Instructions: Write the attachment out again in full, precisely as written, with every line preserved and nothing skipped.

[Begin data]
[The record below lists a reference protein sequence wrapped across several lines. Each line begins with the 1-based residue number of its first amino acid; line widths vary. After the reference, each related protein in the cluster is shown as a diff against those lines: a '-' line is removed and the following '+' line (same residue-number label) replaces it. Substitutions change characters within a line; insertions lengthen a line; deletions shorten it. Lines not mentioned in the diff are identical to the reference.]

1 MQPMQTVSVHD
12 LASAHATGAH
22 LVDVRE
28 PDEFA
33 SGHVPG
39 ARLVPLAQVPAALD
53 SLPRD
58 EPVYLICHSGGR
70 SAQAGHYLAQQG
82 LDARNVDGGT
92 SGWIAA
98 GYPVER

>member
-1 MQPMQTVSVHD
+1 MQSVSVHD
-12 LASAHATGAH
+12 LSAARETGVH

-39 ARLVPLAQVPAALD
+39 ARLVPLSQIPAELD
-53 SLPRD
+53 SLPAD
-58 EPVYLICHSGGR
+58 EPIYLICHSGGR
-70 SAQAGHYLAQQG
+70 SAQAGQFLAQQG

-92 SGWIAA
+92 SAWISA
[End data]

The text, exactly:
[The record below lists a reference protein sequence wrapped across several lines. Each line begins with the 1-based residue number of its first amino acid; line widths vary. After the reference, each related protein in the cluster is shown as a diff against those lines: a '-' line is removed and the following '+' line (same residue-number label) replaces it. Substitutions change characters within a line; insertions lengthen a line; deletions shorten it. Lines not mentioned in the diff are identical to the reference.]

1 MQPMQTVSVHD
12 LASAHATGAH
22 LVDVRE
28 PDEFA
33 SGHVPG
39 ARLVPLAQVPAALD
53 SLPRD
58 EPVYLICHSGGR
70 SAQAGHYLAQQG
82 LDARNVDGGT
92 SGWIAA
98 GYPVER

>member
-1 MQPMQTVSVHD
+1 MQSVSVHD
-12 LASAHATGAH
+12 LSAARETGVH

-39 ARLVPLAQVPAALD
+39 ARLVPLSQIPAELD
-53 SLPRD
+53 SLPAD
-58 EPVYLICHSGGR
+58 EPIYLICHSGGR
-70 SAQAGHYLAQQG
+70 SAQAGQFLAQQG

-92 SGWIAA
+92 SAWISA